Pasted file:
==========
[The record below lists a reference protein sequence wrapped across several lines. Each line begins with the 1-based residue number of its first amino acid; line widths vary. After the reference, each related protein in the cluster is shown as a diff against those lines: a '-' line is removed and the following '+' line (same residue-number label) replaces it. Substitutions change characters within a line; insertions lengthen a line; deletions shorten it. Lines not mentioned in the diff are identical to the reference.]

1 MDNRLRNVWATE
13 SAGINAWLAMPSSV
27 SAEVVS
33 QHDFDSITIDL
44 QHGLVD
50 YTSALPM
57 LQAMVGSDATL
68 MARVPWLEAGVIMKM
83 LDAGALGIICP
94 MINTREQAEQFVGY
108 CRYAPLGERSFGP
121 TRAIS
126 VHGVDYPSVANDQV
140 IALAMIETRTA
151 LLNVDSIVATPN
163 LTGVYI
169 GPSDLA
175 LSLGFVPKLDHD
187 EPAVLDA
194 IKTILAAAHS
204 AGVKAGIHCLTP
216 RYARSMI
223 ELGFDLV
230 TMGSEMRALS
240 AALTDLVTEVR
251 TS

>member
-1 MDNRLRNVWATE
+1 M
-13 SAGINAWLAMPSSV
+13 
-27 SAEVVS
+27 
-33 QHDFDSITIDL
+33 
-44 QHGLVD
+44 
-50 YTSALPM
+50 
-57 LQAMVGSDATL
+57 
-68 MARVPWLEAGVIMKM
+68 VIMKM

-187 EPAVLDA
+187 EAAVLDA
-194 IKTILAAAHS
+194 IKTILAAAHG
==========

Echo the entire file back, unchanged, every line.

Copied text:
[The record below lists a reference protein sequence wrapped across several lines. Each line begins with the 1-based residue number of its first amino acid; line widths vary. After the reference, each related protein in the cluster is shown as a diff against those lines: a '-' line is removed and the following '+' line (same residue-number label) replaces it. Substitutions change characters within a line; insertions lengthen a line; deletions shorten it. Lines not mentioned in the diff are identical to the reference.]

1 MDNRLRNVWATE
13 SAGINAWLAMPSSV
27 SAEVVS
33 QHDFDSITIDL
44 QHGLVD
50 YTSALPM
57 LQAMVGSDATL
68 MARVPWLEAGVIMKM
83 LDAGALGIICP
94 MINTREQAEQFVGY
108 CRYAPLGERSFGP
121 TRAIS
126 VHGVDYPSVANDQV
140 IALAMIETRTA
151 LLNVDSIVATPN
163 LTGVYI
169 GPSDLA
175 LSLGFVPKLDHD
187 EPAVLDA
194 IKTILAAAHS
204 AGVKAGIHCLTP
216 RYARSMI
223 ELGFDLV
230 TMGSEMRALS
240 AALTDLVTEVR
251 TS

>member
-1 MDNRLRNVWATE
+1 M
-13 SAGINAWLAMPSSV
+13 
-27 SAEVVS
+27 
-33 QHDFDSITIDL
+33 
-44 QHGLVD
+44 
-50 YTSALPM
+50 
-57 LQAMVGSDATL
+57 
-68 MARVPWLEAGVIMKM
+68 VIMKM

-187 EPAVLDA
+187 EAAVLDA
-194 IKTILAAAHS
+194 IKTILAAAHG